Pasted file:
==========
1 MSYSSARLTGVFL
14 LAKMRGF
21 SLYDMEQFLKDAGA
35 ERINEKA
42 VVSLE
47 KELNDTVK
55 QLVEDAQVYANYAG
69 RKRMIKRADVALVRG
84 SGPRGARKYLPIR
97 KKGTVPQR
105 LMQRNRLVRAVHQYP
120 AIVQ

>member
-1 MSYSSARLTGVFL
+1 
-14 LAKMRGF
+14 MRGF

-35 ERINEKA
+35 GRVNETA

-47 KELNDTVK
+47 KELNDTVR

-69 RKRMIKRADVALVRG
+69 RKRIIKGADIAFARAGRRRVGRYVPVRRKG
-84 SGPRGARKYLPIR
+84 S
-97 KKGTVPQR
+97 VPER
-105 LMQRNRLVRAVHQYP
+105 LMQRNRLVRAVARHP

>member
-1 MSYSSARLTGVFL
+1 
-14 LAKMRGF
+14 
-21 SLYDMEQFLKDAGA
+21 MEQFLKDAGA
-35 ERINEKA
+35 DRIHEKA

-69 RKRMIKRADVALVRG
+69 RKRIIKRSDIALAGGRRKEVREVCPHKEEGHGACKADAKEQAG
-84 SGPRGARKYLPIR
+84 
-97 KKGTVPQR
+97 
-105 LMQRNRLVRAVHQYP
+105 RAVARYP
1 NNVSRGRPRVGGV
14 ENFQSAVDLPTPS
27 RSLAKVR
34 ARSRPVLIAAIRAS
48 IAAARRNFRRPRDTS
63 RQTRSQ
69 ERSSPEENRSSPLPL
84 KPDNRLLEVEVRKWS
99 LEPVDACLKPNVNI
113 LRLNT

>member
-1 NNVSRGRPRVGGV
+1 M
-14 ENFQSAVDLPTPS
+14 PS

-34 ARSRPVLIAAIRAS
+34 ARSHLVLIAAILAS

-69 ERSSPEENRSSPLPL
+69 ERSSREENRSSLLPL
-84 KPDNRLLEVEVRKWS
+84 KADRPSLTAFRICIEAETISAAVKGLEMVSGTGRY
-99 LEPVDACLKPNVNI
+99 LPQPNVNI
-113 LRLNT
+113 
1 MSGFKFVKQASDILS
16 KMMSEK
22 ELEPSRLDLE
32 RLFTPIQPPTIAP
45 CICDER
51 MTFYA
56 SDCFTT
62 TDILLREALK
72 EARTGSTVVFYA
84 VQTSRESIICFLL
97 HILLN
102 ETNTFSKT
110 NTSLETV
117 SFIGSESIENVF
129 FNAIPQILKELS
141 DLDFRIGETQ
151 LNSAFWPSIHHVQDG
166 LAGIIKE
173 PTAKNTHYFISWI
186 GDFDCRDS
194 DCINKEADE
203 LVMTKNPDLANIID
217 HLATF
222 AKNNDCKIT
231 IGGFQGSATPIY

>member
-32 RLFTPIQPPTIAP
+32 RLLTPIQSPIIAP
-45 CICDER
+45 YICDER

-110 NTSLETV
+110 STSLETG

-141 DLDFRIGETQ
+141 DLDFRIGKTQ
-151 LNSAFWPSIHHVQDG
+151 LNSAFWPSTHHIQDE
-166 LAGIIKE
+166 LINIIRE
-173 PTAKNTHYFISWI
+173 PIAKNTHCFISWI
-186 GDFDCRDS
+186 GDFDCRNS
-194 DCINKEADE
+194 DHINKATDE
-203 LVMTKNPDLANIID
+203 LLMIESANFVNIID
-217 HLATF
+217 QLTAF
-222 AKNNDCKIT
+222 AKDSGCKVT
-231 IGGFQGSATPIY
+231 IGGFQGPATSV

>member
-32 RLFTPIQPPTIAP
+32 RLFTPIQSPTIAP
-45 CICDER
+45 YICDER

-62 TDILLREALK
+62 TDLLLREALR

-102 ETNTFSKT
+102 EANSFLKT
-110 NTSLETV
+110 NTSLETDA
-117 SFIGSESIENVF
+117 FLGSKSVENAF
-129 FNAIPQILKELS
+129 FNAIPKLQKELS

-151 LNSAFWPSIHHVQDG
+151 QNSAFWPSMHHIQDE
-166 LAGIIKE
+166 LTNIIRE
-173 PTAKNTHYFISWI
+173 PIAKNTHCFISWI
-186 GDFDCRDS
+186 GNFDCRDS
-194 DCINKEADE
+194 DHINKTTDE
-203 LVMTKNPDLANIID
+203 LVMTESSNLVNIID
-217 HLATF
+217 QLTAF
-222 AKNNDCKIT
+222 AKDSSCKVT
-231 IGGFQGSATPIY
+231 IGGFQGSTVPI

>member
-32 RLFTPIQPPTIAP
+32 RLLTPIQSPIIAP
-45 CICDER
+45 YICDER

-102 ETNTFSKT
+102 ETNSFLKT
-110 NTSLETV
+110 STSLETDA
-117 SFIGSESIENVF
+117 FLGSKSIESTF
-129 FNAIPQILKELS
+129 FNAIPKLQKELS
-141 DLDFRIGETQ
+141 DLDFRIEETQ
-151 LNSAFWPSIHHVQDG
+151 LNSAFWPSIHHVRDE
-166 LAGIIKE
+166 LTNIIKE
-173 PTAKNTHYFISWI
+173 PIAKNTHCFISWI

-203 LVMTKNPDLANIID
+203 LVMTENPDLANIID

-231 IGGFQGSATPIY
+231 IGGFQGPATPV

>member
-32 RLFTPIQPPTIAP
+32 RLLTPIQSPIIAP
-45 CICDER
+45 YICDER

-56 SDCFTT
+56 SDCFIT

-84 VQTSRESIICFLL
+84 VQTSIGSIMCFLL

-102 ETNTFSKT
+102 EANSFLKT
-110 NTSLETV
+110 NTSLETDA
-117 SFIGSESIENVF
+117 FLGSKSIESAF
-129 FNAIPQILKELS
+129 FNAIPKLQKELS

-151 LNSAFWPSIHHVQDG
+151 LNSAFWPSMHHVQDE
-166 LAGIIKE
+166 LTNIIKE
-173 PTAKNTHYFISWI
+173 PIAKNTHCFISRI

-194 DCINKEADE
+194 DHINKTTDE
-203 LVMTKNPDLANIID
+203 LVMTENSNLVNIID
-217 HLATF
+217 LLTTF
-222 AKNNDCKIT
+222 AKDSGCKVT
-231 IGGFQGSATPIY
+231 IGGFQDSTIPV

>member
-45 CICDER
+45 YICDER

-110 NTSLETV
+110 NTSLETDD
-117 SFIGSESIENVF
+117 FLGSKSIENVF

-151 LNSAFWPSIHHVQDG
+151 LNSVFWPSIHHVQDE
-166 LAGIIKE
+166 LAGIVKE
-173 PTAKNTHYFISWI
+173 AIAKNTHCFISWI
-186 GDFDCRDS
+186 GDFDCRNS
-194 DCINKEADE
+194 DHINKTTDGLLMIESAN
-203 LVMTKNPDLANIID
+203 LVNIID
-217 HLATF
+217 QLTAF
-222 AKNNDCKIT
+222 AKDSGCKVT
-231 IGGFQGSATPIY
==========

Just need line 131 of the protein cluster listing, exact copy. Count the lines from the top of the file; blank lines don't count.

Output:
-102 ETNTFSKT